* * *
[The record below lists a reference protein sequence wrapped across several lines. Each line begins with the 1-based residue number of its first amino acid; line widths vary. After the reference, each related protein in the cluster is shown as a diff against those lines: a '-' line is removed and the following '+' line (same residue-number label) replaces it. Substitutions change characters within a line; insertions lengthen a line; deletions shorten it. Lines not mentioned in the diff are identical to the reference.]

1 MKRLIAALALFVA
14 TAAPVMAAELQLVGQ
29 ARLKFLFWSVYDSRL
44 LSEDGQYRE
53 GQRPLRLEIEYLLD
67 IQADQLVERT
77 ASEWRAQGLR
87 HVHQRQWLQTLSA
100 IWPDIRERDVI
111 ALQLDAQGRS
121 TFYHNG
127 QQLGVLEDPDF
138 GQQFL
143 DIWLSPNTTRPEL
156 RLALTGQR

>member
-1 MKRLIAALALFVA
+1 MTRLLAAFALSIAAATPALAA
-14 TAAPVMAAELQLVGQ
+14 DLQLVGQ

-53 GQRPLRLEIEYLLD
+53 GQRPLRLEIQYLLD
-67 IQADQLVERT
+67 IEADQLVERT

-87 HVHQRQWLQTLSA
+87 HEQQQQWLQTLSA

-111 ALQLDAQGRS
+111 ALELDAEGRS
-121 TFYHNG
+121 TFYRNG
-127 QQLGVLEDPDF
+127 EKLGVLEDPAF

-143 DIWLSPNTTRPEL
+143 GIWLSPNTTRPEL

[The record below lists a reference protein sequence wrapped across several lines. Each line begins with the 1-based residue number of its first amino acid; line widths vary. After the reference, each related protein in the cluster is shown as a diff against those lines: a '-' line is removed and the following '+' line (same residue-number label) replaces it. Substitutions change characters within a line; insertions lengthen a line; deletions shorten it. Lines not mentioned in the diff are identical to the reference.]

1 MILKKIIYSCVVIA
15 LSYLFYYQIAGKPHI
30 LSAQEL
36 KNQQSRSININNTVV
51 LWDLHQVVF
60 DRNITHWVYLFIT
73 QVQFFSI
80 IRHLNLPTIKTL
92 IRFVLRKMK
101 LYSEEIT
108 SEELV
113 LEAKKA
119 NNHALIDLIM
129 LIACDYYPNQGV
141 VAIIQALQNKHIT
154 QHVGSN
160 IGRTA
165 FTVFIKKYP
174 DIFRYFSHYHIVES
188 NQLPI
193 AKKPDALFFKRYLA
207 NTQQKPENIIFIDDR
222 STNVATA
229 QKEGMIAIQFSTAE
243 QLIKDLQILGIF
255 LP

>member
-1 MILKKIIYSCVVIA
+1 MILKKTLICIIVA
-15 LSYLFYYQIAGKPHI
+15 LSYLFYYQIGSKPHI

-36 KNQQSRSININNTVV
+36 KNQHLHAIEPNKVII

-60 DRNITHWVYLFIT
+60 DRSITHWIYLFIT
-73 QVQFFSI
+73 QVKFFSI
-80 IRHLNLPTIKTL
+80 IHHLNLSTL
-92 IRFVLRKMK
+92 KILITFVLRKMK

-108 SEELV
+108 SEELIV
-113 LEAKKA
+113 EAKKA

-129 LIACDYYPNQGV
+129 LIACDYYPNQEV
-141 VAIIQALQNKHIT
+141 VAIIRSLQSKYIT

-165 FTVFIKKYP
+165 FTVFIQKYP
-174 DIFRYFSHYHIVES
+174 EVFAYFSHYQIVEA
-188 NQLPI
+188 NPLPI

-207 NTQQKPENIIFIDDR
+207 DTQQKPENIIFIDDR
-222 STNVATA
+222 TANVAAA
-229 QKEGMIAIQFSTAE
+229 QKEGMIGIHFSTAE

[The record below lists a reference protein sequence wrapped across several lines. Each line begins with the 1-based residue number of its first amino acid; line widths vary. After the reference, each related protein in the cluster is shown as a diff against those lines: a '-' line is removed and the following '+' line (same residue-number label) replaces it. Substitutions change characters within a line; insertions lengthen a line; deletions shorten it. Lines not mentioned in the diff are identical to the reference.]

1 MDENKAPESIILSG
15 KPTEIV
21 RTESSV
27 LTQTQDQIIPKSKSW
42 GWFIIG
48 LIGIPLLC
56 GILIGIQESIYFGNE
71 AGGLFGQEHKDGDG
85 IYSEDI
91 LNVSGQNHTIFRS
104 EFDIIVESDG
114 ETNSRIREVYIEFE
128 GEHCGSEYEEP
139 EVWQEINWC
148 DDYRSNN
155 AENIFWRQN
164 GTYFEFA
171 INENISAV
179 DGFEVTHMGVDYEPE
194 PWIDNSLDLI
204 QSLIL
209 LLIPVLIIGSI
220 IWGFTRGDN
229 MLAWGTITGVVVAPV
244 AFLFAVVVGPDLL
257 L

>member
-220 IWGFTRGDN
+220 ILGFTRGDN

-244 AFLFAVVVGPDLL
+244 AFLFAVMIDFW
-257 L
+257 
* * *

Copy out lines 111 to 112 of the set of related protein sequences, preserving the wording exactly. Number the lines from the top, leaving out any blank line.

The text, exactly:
128 GEHCGSEYEEP
139 EVWQEINWC